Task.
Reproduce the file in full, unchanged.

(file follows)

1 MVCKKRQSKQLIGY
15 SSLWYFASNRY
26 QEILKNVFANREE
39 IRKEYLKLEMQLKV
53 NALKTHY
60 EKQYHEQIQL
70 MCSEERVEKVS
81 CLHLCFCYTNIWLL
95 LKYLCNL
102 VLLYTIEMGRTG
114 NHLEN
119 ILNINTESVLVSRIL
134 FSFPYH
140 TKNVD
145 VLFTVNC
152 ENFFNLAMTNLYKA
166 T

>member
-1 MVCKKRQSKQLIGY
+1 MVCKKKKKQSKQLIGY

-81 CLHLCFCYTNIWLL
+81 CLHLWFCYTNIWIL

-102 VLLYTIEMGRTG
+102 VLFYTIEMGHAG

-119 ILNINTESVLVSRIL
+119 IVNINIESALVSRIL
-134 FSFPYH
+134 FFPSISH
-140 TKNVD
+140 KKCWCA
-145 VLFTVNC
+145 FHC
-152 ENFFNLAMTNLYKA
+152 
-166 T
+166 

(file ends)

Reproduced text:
1 MVCKKRQSKQLIGY
15 SSLWYFASNRY
26 QEILKNVFANREE
39 IRKEYLKLEMQLKV
53 NALKTHY
60 EKQYHEQIQL
70 MCSEERVEKVS
81 CLHLCFCYTNIWLL
95 LKYLCNL
102 VLLYTIEMGRTG
114 NHLEN
119 ILNINTESVLVSRIL
134 FSFPYH
140 TKNVD
145 VLFTVNC
152 ENFFNLAMTNLYKA
166 T

>member
-1 MVCKKRQSKQLIGY
+1 MVCKKKKKQSKQLIGY

-81 CLHLCFCYTNIWLL
+81 CLHLWFCYTNIWIL

-102 VLLYTIEMGRTG
+102 VLFYTIEMGHAG

-119 ILNINTESVLVSRIL
+119 IVNINIESALVSRIL
-134 FSFPYH
+134 FFPSISH
-140 TKNVD
+140 KKCWCA
-145 VLFTVNC
+145 FHC
-152 ENFFNLAMTNLYKA
+152 
-166 T
+166 